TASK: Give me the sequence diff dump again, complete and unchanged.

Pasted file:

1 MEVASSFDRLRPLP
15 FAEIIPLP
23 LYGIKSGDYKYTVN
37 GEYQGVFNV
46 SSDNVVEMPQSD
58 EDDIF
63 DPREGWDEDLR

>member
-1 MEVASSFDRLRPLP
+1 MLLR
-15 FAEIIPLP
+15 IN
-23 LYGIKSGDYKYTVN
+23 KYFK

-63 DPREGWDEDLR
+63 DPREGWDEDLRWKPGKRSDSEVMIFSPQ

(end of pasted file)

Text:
1 MEVASSFDRLRPLP
15 FAEIIPLP
23 LYGIKSGDYKYTVN
37 GEYQGVFNV
46 SSDNVVEMPQSD
58 EDDIF
63 DPREGWDEDLR

>member
-1 MEVASSFDRLRPLP
+1 MLLR
-15 FAEIIPLP
+15 IN
-23 LYGIKSGDYKYTVN
+23 KYFK

-63 DPREGWDEDLR
+63 DPREGWDEDLRWKPGKRSDSEVMIFSPQ